More light, more light
This Saturday evening, as the darkness gathers, I will ignite a small chunk of charcoal, place in it a brass pot attached to a chain, and spoon grains of Somalian frankincense on top.
The fragrant smoke rising from that thurible will be one of the indications that the Great Vigil of Easter has begun. The function of incense, Marion Hatchett wrote, is “honorific, fumigatory, and festive,” and in due course the paschal candle, the Gospel book, the baptismal font, the altar, the altar party, and the congregation will all be censed.*
The twice-a-year people who show up Sunday morning will get the full choir and the brass ensemble, but those who brave the night will get the mystery: the single candle burning in the darkness, the smell of incense, the retelling of the stories of salvation history (storytelling in the dark, like our remote ancestors), the Gospel of the Resurrection, the breaking out of light, the sound of bells, the first Eucharist of Easter.
I impose these ecclesiastical paragraphs on you, readers, including those of you who are not believers, so that I can talk a little about ceremony.
Ceremony, after all, is why a substantial number of Americans will be awake at six o’clock in the morning a week from tomorrow to watch the royal wedding. We took some trouble to extricate ourselves from the Crown, you may remember, and there is not much about the Windsors to inspire affection.** But Britain still knows how to do ceremonial, and Americans gape at the show.
In America, where grown men dress like pubescent boys and Casual Friday is universally observed, people chatter in churches as if they were in hotel lobbies. American weddings, when not conducted in the small hours at chapels in Las Vegas, are usually do-it-yourself improvisations in which the amateurishness of the ceremony is matched only by the vulgarity of the display of money. We elect to high office people unable to string together two coherent English sentences in sequence—we want our leaders to be just folks, just like us.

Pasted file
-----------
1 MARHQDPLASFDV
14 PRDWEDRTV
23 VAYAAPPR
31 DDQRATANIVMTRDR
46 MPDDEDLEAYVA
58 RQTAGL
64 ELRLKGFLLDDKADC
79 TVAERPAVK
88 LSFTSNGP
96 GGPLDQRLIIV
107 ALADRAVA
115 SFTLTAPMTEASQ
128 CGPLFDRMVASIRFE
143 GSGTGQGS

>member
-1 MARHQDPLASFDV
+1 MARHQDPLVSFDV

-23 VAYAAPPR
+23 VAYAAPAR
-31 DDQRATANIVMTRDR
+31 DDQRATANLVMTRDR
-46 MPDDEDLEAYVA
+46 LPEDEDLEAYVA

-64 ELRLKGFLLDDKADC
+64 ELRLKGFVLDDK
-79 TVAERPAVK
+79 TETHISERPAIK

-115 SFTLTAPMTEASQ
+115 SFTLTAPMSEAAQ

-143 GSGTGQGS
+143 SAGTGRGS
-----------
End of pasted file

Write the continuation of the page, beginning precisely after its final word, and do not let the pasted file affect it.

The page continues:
I think that we sense our national impoverishment—why else all the breathless William-and-Kate coverage?—and long for a dignity that we have forgotten how to achieve.
So, at the hazard of looking comical, I will be at Memorial Episcopal Church in Bolton Hill this Saturday, vested, taking part in a ritual that has persisted since the second century of the common era.
It is worth attempting because, as William Carlos Williams wrote in “Asphodel, That Greeny Flower”:
is human and we enjoy
the rumor of it
as in our world we enjoy
the reading of Chaucer,
a priest’s raiment
(or that of a savage chieftain).
It is all
a celebration of the light.
*I am aware, and need not be reminded, thank you, that many people do not like incense. Some find it physically irritating, and some find it theologically irritating because of its Romish associations. Though the Episcopal Diocese of Maryland is not quite as obsessively Low Church as it was when my wife and I arrived here twenty-five years ago, its clergy are still largely drawn from Virginia Theological Seminary, where incense and ceremonial are looked on as favorably as baptism by total immersion and predispensational millennarianism.
**There hasn’t been an English monarch since Richard III. (Some, I suppose, would say Harold II.) The Tudors were Welsh, the Stuarts were Scottish, and the current house changed its name to Windsor during the Great War to obscure its dreary German lineage.